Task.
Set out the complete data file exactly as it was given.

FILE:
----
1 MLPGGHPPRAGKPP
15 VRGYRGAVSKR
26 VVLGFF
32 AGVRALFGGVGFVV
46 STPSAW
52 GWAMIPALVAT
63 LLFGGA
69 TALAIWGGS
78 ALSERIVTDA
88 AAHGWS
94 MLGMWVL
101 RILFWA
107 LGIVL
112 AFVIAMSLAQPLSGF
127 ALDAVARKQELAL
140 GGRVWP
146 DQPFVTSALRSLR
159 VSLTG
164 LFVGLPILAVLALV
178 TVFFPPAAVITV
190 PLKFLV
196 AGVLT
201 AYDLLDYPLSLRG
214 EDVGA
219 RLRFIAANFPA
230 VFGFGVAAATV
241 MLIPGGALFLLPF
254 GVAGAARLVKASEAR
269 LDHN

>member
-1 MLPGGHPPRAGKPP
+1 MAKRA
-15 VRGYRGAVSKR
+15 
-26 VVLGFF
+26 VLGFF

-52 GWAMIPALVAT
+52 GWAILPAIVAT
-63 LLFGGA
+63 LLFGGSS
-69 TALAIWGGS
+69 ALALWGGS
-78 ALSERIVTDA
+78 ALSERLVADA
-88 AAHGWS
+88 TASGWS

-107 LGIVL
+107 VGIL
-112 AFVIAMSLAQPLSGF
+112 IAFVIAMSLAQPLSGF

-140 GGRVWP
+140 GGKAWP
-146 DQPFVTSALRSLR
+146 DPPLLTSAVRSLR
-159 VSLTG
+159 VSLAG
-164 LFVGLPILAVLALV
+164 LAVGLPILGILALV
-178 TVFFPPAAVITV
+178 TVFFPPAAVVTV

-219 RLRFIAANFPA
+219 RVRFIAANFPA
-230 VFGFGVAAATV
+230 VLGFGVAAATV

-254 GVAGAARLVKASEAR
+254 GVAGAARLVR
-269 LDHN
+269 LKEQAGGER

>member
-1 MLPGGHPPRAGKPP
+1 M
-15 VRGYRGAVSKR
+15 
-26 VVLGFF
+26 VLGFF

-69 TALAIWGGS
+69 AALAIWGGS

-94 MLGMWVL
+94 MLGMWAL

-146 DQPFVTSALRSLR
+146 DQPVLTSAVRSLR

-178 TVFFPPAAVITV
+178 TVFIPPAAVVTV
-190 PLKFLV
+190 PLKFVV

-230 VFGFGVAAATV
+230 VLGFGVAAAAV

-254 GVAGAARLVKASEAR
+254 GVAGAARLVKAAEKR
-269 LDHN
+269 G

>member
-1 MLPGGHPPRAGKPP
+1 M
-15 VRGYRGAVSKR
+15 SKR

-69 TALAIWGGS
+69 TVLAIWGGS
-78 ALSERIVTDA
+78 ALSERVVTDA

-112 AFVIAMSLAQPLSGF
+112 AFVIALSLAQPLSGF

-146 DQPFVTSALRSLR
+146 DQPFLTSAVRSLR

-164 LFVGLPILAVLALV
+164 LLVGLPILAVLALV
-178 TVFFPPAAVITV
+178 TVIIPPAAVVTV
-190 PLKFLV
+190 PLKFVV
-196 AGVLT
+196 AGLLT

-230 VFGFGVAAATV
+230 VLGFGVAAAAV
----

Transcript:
1 MLPGGHPPRAGKPP
15 VRGYRGAVSKR
26 VVLGFF
32 AGVRALFGGVGFVV
46 STPSAW
52 GWAMIPALVAT
63 LLFGGA
69 TALAIWGGS
78 ALSERIVTDA
88 AAHGWS
94 MLGMWVL
101 RILFWA
107 LGIVL
112 AFVIAMSLAQPLSGF
127 ALDAVARKQELAL
140 GGRVWP
146 DQPFVTSALRSLR
159 VSLTG
164 LFVGLPILAVLALV
178 TVFFPPAAVITV
190 PLKFLV
196 AGVLT
201 AYDLLDYPLSLRG
214 EDVGA
219 RLRFIAANFPA
230 VFGFGVAAATV
241 MLIPGGALFLLPF
254 GVAGAARLVKASEAR
269 LDHN

>member
-1 MLPGGHPPRAGKPP
+1 MAKRA
-15 VRGYRGAVSKR
+15 
-26 VVLGFF
+26 VLGFF

-52 GWAMIPALVAT
+52 GWAILPAIVAT
-63 LLFGGA
+63 LLFGGSS
-69 TALAIWGGS
+69 ALALWGGS
-78 ALSERIVTDA
+78 ALSERLVADA
-88 AAHGWS
+88 TASGWS

-107 LGIVL
+107 VGIL
-112 AFVIAMSLAQPLSGF
+112 IAFVIAMSLAQPLSGF

-140 GGRVWP
+140 GGKAWP
-146 DQPFVTSALRSLR
+146 DPPLLTSAVRSLR
-159 VSLTG
+159 VSLAG
-164 LFVGLPILAVLALV
+164 LAVGLPILGILALV
-178 TVFFPPAAVITV
+178 TVFFPPAAVVTV

-219 RLRFIAANFPA
+219 RVRFIAANFPA
-230 VFGFGVAAATV
+230 VLGFGVAAATV

-254 GVAGAARLVKASEAR
+254 GVAGAARLVR
-269 LDHN
+269 LKEQAGGER

>member
-1 MLPGGHPPRAGKPP
+1 M
-15 VRGYRGAVSKR
+15 
-26 VVLGFF
+26 VLGFF

-69 TALAIWGGS
+69 AALAIWGGS

-94 MLGMWVL
+94 MLGMWAL

-146 DQPFVTSALRSLR
+146 DQPVLTSAVRSLR

-178 TVFFPPAAVITV
+178 TVFIPPAAVVTV
-190 PLKFLV
+190 PLKFVV

-230 VFGFGVAAATV
+230 VLGFGVAAAAV

-254 GVAGAARLVKASEAR
+254 GVAGAARLVKAAEKR
-269 LDHN
+269 G

>member
-1 MLPGGHPPRAGKPP
+1 M
-15 VRGYRGAVSKR
+15 SKR

-69 TALAIWGGS
+69 TVLAIWGGS
-78 ALSERIVTDA
+78 ALSERVVTDA

-112 AFVIAMSLAQPLSGF
+112 AFVIALSLAQPLSGF

-146 DQPFVTSALRSLR
+146 DQPFLTSAVRSLR

-164 LFVGLPILAVLALV
+164 LLVGLPILAVLALV
-178 TVFFPPAAVITV
+178 TVIIPPAAVVTV
-190 PLKFLV
+190 PLKFVV
-196 AGVLT
+196 AGLLT

-230 VFGFGVAAATV
+230 VLGFGVAAAAV